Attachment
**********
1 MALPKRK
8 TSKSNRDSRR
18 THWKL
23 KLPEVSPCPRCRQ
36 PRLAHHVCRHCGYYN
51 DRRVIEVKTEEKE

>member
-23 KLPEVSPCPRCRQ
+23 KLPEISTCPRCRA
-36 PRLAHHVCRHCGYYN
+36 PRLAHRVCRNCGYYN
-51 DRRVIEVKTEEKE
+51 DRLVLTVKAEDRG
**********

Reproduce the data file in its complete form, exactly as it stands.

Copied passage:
1 MALPKRK
8 TSKSNRDSRR
18 THWKL
23 KLPEVSPCPRCRQ
36 PRLAHHVCRHCGYYN
51 DRRVIEVKTEEKE

>member
-23 KLPEVSPCPRCRQ
+23 KLPEISTCPRCRA
-36 PRLAHHVCRHCGYYN
+36 PRLAHRVCRNCGYYN
-51 DRRVIEVKTEEKE
+51 DRLVLTVKAEDRG